The first bill, the Time Off to Vote Act was re-introduced by Rep. Matt Cartwright (D-PA). The purpose of the bill is to increase voting accessibility. It would require employers to grant their workers at least two hours of paid leave to vote in federal elections.
The Midterm Elections are just around the corner and throughout the country, there have been stories about voter suppression, issues with voter ID laws and more. However, there are three bills that have been introduced that could make voting easier for everyone.
“Voting should not be a luxury that only the well-off can afford."
From the press release:
In 25 states, employers are not required to give their employees paid leave to vote. In 19 states, employers are not required to let their employees leave work to vote.
In this environment, employees can be actively prohibited by their employers from leaving work to vote, and many others choose not to attend the polls because they simply cannot afford the 1-3 hours of unpaid time that voting often requires. For example, an individual working a 40-hour job at minimum wage would forgo 5% of their weekly salary if they take off two hours to vote.
The Time Off to Vote Act is endorsed by Common Cause and Asian Americans Advancing Justice – AAJC.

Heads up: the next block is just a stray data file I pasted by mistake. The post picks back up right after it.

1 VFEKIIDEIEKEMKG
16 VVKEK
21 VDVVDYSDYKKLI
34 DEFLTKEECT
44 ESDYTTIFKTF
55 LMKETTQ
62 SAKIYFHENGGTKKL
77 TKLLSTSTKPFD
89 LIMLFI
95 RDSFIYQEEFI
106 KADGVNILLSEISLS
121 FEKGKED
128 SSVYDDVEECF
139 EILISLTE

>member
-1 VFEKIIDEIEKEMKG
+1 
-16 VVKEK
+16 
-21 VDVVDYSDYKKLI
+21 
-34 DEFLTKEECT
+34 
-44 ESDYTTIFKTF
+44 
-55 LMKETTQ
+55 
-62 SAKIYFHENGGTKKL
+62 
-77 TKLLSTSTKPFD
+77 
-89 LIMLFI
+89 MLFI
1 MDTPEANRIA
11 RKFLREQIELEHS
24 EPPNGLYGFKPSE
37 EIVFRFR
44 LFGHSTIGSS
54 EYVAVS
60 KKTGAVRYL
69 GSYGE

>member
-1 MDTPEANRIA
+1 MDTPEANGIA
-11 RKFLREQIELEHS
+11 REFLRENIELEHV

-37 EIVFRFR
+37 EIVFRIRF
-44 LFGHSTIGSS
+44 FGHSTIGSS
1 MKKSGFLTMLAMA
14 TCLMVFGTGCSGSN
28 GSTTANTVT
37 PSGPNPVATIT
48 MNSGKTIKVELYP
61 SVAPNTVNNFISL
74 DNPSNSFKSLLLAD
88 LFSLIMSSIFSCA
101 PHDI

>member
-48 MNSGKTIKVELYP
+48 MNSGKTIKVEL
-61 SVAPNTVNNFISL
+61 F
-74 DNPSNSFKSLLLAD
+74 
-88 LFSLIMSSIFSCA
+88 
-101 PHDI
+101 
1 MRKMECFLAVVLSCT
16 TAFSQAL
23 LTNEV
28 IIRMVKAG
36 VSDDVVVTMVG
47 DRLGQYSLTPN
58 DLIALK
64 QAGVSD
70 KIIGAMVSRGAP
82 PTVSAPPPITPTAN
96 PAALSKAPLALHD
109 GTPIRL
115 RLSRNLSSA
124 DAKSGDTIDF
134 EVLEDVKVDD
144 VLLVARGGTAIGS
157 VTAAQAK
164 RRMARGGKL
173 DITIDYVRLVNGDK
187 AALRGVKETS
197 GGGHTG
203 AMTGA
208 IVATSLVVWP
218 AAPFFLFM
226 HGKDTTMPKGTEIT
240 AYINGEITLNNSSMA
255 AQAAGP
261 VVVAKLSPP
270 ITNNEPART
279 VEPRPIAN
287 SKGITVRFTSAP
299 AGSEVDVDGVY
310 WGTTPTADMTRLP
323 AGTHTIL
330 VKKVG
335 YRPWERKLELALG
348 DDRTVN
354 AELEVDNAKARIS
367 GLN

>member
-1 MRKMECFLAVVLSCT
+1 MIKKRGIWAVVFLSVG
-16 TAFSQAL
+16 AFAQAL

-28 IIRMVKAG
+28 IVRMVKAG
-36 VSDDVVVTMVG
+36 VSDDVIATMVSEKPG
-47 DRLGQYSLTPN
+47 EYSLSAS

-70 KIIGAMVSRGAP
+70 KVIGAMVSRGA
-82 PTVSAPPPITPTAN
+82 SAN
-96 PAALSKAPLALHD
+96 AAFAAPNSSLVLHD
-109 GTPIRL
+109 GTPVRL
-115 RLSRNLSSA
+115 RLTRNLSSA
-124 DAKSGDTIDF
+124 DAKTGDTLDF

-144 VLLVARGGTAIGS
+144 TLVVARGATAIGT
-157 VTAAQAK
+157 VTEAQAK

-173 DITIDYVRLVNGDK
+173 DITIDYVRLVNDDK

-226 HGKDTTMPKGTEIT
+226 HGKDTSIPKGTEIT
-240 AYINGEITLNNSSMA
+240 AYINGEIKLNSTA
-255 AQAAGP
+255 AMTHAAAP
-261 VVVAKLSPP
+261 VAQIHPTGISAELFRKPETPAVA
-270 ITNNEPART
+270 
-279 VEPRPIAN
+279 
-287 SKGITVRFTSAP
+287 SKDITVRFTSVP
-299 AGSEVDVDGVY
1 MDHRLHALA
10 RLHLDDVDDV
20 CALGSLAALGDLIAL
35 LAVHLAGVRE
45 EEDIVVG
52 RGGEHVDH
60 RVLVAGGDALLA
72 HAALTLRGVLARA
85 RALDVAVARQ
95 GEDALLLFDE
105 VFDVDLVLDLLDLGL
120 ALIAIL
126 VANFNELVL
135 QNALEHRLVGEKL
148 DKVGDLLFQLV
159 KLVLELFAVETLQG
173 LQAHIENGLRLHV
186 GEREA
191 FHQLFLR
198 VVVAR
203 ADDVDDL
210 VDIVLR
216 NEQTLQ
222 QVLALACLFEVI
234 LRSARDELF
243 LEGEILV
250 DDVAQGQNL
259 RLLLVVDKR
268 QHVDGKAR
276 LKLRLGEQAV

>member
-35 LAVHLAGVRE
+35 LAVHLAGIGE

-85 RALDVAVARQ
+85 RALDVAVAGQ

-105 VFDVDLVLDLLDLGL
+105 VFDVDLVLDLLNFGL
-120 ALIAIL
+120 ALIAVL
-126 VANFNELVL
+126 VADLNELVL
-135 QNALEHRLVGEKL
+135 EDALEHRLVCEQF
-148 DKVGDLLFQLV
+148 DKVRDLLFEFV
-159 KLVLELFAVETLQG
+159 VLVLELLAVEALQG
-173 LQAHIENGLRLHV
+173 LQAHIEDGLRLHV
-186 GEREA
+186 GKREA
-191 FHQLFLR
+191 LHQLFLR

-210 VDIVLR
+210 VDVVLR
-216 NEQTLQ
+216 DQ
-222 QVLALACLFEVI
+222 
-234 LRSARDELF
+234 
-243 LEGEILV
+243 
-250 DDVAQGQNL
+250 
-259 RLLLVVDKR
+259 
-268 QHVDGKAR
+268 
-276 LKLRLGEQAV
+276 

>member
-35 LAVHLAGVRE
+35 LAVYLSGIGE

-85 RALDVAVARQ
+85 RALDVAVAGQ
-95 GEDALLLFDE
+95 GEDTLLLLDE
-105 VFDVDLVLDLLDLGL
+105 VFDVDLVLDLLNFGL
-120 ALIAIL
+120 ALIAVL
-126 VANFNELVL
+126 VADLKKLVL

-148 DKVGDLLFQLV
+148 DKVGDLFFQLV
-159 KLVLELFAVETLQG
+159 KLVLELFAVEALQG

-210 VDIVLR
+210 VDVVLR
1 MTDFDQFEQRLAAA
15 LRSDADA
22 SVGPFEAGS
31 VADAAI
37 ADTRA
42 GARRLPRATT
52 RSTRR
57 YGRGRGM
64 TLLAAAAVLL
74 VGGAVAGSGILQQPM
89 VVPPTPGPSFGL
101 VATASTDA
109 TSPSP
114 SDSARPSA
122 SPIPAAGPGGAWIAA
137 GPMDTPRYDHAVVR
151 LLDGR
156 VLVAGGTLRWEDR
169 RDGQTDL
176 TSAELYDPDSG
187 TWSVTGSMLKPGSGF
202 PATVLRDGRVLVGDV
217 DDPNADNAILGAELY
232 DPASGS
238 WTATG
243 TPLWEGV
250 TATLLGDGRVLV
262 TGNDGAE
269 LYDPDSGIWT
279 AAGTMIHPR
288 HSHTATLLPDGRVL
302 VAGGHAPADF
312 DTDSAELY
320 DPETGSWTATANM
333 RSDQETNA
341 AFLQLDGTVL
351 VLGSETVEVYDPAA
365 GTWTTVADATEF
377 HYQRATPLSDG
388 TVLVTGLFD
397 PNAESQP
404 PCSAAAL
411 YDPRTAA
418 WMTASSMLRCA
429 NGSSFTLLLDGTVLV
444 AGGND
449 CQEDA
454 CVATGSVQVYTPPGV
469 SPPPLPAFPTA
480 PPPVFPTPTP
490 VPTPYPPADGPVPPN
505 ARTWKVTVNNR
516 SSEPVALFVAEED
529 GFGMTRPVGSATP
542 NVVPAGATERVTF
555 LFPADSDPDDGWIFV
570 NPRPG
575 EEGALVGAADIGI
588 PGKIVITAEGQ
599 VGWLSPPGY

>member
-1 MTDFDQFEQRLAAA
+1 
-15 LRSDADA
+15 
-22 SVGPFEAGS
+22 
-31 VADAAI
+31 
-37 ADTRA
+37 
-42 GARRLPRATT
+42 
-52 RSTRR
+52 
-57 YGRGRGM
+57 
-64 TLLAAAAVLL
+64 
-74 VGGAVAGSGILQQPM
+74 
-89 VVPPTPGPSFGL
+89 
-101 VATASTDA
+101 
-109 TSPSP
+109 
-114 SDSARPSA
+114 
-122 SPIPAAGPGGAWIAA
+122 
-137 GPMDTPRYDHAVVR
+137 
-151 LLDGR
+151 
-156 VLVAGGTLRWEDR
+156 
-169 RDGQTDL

Learn more about the Time Off to Vote Act via Countable’s website.
The next bill, the Louise Slaughter Weekend Voting Act wants to move election days to the weekend. The bill was introduced by Rep. Brendan Boyle (D-PA) and named after weekend voting advocate Rep. Louise Slaughter of New York, who passed away in March of 2018.
If passed, the bill would change election day nationwide and statewide to the weekend after the first Friday in November. The bill’s mission is to increase voting accessibility, engagement and turnout. Learn more about this legislation on Countable’s website.
We have seen time and again, how low voter turnout results in disenfranchisement, frustration and civic apathy. Weekend voting is a proven method that increases accessibility, engagement, and turnout...
The final bill was introduced by Sen. Bernie Sanders’ (I-VT). The Democracy Day Act proposes to turn election day into a public holiday.
In America, we should be celebrating our democracy and doing everything possible to make it easier for people to participate in the political process. Election Day should be a national holiday so that everyone has the time and opportunity to vote. While this would not be a cure-all, it would indicate a national commitment to create a more vibrant democracy. – Sen. Bernie Sanders
You can learn more about this legislation via Countable’s website.
None of these bills will pass in time to effect the upcoming Midterm Election, however. So don’t forget to vote on November 6. And make sure you check out our comprehensive voter guide.